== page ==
Why pray if God is all-knowing?

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Why pray if God is all knowing


“Why do we need to pray when God already knows what we are going to say?” – Katrine Numme, Everett, Wash.

Anne: I love this question. Martin Luther acknowledges your question in his explanation of The Lord’s Prayer in the Small Catechism. About the petition where we pray for daily bread, he writes: “In fact, God gives daily bread without our prayer, even to all evil people, but we ask in this prayer that God cause us to recognize what our daily bread is and to receive it with thanksgiving.” God will care for us whether we pray or not, but we pray that God will use our prayers to make us mindful and thankful for that care.

My favorite answer to your question comes from the Old Testament scholar Terrence Fretheim. He talks about prayer as a conversation we have with our heavenly parent. When our kids give us the silent treatment, we still love them, and we still work diligently to protect them and care for them. But it is hard on the relationship and hard to do everything we want to do for them when they refuse to talk to us. When we give God the silent treatment, God still loves us, and God still works diligently to care for us. But the relationship does suffer without those daily conversations.

This is a great question. Your question seems to assume that the reason we pray is to get what we want. I believe that when we pray we are practicing two disciplines. The first discipline is that God exists and God cares about and for us. When we pray we exercise our belief that we are not alone and God is with us. God cares for and about us.

The second thing we practice when we pray is hope. When we pray we invest our hope in God who is near to us in our time of prayer. The more we pray the less it becomes about what we want and the more it becomes about the nearness of God.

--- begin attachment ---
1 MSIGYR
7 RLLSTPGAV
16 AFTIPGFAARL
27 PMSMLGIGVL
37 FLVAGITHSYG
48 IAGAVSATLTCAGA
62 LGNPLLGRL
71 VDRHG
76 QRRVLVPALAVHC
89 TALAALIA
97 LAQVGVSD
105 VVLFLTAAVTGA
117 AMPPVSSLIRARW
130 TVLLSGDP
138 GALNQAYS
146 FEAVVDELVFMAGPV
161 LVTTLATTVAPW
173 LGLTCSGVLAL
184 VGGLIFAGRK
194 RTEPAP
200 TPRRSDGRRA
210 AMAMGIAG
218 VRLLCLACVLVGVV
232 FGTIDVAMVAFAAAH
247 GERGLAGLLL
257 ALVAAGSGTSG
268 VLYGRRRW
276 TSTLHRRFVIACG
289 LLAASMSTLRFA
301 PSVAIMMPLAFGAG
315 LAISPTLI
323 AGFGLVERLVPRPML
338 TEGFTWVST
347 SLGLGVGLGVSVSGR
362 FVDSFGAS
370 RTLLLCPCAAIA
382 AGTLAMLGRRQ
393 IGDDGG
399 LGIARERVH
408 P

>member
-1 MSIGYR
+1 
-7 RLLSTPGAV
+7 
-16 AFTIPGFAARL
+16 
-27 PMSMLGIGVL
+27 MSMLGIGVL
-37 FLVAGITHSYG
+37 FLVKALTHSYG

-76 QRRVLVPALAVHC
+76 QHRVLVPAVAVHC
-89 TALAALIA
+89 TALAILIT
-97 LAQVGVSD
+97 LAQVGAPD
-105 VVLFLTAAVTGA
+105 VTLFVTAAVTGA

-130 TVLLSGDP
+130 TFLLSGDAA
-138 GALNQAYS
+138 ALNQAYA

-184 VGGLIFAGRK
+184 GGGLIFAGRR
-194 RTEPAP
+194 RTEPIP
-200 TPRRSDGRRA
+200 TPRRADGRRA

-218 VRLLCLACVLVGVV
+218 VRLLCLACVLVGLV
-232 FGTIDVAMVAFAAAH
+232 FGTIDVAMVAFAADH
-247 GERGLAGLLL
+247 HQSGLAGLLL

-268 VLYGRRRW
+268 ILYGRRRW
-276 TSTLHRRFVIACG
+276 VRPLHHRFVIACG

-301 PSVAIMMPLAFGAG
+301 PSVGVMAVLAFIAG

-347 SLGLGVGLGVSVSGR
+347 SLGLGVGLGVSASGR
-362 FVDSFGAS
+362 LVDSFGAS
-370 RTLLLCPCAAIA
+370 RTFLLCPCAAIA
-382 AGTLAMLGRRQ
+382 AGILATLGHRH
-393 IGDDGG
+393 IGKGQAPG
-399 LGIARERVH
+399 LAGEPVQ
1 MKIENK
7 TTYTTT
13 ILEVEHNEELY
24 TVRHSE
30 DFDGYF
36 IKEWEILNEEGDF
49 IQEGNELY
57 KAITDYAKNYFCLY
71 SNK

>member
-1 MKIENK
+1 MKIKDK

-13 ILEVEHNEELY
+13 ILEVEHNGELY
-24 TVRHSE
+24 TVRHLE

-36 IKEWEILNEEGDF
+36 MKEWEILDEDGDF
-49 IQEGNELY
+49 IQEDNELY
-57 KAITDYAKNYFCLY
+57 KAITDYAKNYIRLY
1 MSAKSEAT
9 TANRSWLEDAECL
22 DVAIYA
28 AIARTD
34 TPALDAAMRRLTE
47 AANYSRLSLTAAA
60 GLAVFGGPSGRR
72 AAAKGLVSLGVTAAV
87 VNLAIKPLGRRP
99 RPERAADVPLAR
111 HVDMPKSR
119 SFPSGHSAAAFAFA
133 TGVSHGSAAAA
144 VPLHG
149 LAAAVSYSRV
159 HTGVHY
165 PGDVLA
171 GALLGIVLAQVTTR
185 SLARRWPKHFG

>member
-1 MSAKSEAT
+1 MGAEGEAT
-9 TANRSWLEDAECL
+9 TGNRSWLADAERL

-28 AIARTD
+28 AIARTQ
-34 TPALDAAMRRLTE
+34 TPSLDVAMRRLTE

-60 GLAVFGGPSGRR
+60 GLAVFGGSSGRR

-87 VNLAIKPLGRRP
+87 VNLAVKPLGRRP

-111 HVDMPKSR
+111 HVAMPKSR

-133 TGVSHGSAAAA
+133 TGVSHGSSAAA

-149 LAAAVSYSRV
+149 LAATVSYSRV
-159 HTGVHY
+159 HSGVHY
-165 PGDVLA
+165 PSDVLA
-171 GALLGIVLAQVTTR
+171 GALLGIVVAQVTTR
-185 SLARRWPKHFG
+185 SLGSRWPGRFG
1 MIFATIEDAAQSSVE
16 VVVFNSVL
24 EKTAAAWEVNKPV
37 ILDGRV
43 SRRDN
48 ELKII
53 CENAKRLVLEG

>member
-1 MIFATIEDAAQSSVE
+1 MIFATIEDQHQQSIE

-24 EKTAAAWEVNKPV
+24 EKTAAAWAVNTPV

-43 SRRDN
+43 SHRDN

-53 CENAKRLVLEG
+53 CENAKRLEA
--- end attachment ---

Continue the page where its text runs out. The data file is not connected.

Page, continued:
Finally, I believe prayer is not something we need to do – prayer is something we get to do. In our time of prayer we get to be intimate with God. Prayer is the constant reminder that we are not alone. As Christians, when we pray we practice our belief that we are not alone and God is with us. Often our focus is on the object of our prayer, but what we desire is to know is that God is really there – and cares. 

When I was a child I would often get into trouble and I had a special place where I would go to pray. In my prayer I would often try to cut a deal with God. Here I am today, more than 50 years later and I have no idea what I was praying about then, but it was an intimate relationship with God. 

Of all the creatures that God created, humans are the only creatures who have the ability to directly address God through our prayers, our praise and our thanksgivings. Thus we have been invited by God to make our requests known, to pray. Because of this invitation, we can assume that God listens to our prayers and that our prayers can even change the heart and mind of God at times. Any concerns we might have about God being “all-knowing” with regard to our prayers might best be left to some theological seminar in heaven!

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You might also want to read:
When the cold seeps in
Learning to pray with prayer beads
When you haven’t got a prayer

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